Nasal obstructions are blockages of the nasal cavity that impede airflow in and out of the nose. Either one or both nostrils may be affected. Most nasal obstructions are temporary, caused by colds, allergies, sinus infections, or medications, while others require medical intervention.
Types of Nasal Obstruction
There are several different types of nasal obstruction. These include:
- Deviated nasal septum. The nasal septum is the wall-like structure that divides the left and right nostrils. A deviated septum refers to one that is crooked. This is hardly rare; it is estimated that 80 percent of people have septal deviations to some degree. Symptoms include difficulty breathing through the nose (especially one nostril) and a runny nose.
- Inferior turbinate hypertrophy. The nasal cavity contains bony structures called turbinates. These are susceptible to irritation from allergies and dust, which cause swelling and breathing difficulties.
- Choanal atresia. This is a congenital defect in which excess tissue in the nasal airway causes a partial or full blockage, resulting in difficulty breathing.
- Nasal polyps. These benign growths that occur on the mucosal lining of the nasal passages. They are typically small and though noncancerous can still cause obstructions of the sinuses, leading to congestion, breathing problems and sinus infections.
- Foreign objects in the nose. Most cases of foreign objects in the nose occur in toddlers and children. Common objects include food material, tissue paper, beads, toys and rocks.
- Oversized adenoids. Adenoids are the pair of soft tissues masses located behind the nose and roof of the mouth that trap germs and create antibodies that aid the immune system in fighting off infection. They can easily become infected, which will cause them to become enlarged and block airflow through the nose.
- Swelling of the nasal lining due to allergies. Allergies are the result of the immune system’s response to a harmless substance. When an allergen is encountered, antibodies are produced, which in turn triggers the release of chemicals called histamines. The release of histamine is responsible for the telltale symptoms of allergies, including swelling of the nasal lining.
Treating Nasal Obstructions
We will carefully examine your nose using a lighted scope and may use a CT scan or MRI in order to diagnose your nasal obstruction. The first step in treating nasal obstructions is getting the symptoms under control. Medications or nasal steroid sprays are often helpful in reducing inflammation of the nose and turbinates and providing immediate, short-term relief.
An effective long-term solution may require surgery particularly if the issue involves a deviated septum, turbinates or nasal polyps. Newer surgical techniques include shrinking the turbinates by using radiofrequency energy or a small tissue-shaving device.
Nasal polyps are benign growths that occur on the mucosal lining of the nasal passages. They are typically small and though noncancerous can still cause obstructions of the sinuses, leading to congestion, breathing problems and sinus infections.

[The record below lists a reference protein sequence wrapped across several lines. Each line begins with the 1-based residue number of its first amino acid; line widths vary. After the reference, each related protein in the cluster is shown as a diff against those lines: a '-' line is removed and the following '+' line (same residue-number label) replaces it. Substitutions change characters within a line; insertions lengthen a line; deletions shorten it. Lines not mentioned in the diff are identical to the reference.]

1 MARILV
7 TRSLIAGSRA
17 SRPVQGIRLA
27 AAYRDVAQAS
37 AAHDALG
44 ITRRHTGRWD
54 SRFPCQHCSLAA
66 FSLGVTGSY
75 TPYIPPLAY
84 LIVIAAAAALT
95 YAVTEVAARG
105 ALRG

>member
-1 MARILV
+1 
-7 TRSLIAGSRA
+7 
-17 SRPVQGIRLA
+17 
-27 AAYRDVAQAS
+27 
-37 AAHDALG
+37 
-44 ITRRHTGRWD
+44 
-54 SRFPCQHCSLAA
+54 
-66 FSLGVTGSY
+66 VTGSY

Signs & Symptoms of Nasal Polyps
Some nasal polyps are tiny and cause few problems. Others produce symptoms such as runny nose, congestion, sneezing, loss of smell and taste, postnasal drip, headache, sinus pain and pressure and snoring. If symptoms persist longer than ten days and are not associated with a cold or allergies, seek medical attention. Even though nasal polyps are benign, if left untreated they can grow large enough to cause serious complications including obstructive sleep apnea, meningitis, blood clots and aneurysms.
Causes of Nasal Polyps
Some people develop nasal polyps randomly, but most often there is some sort of triggering mechanism. Common triggers include asthma, hay fever, chronic sinus infections, cystic fibrosis and sensitivity to aspirin and other NSAIDs. Genetics may also play a role.
A diagnosis is usually made through visual inspection with an otoscope or nasal endoscopy. An imaging test, either a CT scan or MRI, can be useful in determining the size of the polyp and in ruling out more serious growths, such as tumors. Allergy tests may be administered in order to identify the substance responsible for your symptoms.
Treatment for Nasal Polyps
Nasal polyps can be treated with either medication or surgery. The goal is to reduce the size of the polyp or remove it completely in order to alleviate your symptoms. Nasal sprays, oral or injectable steroids, antihistamines and antibiotics are all common drug treatments. If they are ineffective, surgery may be performed. The type of procedure depends on the size of the polyp.
An outpatient procedure called a polypectomy uses a suction device or microdebrider to remove the lesion and surrounding tissue, and is effective for treating smaller polyps. Larger ones may require endoscopic sinus surgery. In this procedure, a camera is mounted on a flexible tube, and tools on the end are used for excising the polyp.
Call Willamette ENT & Facial Plastic Surgery at (503) 581-1567 for more information or to schedule an appointment.